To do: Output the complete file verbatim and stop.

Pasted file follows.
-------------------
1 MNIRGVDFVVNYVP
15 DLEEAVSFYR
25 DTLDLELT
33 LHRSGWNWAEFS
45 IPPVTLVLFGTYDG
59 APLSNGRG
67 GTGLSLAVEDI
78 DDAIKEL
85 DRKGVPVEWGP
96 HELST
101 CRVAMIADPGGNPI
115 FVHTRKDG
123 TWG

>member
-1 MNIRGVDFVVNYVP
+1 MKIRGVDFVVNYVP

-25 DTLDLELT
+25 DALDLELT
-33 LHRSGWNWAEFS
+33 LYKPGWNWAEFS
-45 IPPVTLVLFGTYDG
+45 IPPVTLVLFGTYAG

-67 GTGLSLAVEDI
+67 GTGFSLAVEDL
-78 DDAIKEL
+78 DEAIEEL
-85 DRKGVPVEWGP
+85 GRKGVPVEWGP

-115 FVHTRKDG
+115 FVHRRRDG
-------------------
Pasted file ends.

1 MNIRGVDFVVNYVP
15 DLEEAVSFYR
25 DTLDLELT
33 LHRSGWNWAEFS
45 IPPVTLVLFGTYDG
59 APLSNGRG
67 GTGLSLAVEDI
78 DDAIKEL
85 DRKGVPVEWGP
96 HELST
101 CRVAMIADPGGNPI
115 FVHTRKDG
123 TWG

>member
-1 MNIRGVDFVVNYVP
+1 MKIRGVDFVVNYVP

-25 DTLDLELT
+25 DALDLELT
-33 LHRSGWNWAEFS
+33 LYKPGWNWAEFS
-45 IPPVTLVLFGTYDG
+45 IPPVTLVLFGTYAG

-67 GTGLSLAVEDI
+67 GTGFSLAVEDL
-78 DDAIKEL
+78 DEAIEEL
-85 DRKGVPVEWGP
+85 GRKGVPVEWGP

-115 FVHTRKDG
+115 FVHRRRDG